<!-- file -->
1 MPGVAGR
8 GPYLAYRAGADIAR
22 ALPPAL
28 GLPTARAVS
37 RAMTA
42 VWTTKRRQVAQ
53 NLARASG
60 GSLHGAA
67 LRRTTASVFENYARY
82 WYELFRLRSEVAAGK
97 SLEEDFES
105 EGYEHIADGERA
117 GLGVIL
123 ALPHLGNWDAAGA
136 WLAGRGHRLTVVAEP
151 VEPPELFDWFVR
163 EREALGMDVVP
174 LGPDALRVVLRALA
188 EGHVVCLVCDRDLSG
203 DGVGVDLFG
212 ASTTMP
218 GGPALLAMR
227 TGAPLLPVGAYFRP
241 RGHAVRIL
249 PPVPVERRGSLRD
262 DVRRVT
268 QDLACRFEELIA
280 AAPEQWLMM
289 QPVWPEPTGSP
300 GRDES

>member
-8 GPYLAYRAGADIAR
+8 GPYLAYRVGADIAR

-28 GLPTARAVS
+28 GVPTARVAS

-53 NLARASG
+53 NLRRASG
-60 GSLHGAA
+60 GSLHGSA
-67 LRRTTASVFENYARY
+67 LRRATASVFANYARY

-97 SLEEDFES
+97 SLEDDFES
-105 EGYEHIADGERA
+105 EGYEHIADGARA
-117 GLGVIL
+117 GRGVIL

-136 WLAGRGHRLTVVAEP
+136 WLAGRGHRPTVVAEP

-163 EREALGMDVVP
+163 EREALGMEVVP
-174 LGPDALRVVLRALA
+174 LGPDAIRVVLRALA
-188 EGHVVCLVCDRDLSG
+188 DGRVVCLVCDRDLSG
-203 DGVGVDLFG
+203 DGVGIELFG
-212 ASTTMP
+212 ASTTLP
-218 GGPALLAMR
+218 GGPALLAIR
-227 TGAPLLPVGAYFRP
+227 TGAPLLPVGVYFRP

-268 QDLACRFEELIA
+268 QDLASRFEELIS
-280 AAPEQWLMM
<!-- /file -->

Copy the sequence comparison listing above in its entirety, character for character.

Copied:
1 MPGVAGR
8 GPYLAYRAGADIAR
22 ALPPAL
28 GLPTARAVS
37 RAMTA
42 VWTTKRRQVAQ
53 NLARASG
60 GSLHGAA
67 LRRTTASVFENYARY
82 WYELFRLRSEVAAGK
97 SLEEDFES
105 EGYEHIADGERA
117 GLGVIL
123 ALPHLGNWDAAGA
136 WLAGRGHRLTVVAEP
151 VEPPELFDWFVR
163 EREALGMDVVP
174 LGPDALRVVLRALA
188 EGHVVCLVCDRDLSG
203 DGVGVDLFG
212 ASTTMP
218 GGPALLAMR
227 TGAPLLPVGAYFRP
241 RGHAVRIL
249 PPVPVERRGSLRD
262 DVRRVT
268 QDLACRFEELIA
280 AAPEQWLMM
289 QPVWPEPTGSP
300 GRDES

>member
-8 GPYLAYRAGADIAR
+8 GPYLAYRVGADIAR

-28 GLPTARAVS
+28 GVPTARVAS

-53 NLARASG
+53 NLRRASG
-60 GSLHGAA
+60 GSLHGSA
-67 LRRTTASVFENYARY
+67 LRRATASVFANYARY

-97 SLEEDFES
+97 SLEDDFES
-105 EGYEHIADGERA
+105 EGYEHIADGARA
-117 GLGVIL
+117 GRGVIL

-136 WLAGRGHRLTVVAEP
+136 WLAGRGHRPTVVAEP

-163 EREALGMDVVP
+163 EREALGMEVVP
-174 LGPDALRVVLRALA
+174 LGPDAIRVVLRALA
-188 EGHVVCLVCDRDLSG
+188 DGRVVCLVCDRDLSG
-203 DGVGVDLFG
+203 DGVGIELFG
-212 ASTTMP
+212 ASTTLP
-218 GGPALLAMR
+218 GGPALLAIR
-227 TGAPLLPVGAYFRP
+227 TGAPLLPVGVYFRP

-268 QDLACRFEELIA
+268 QDLASRFEELIS
-280 AAPEQWLMM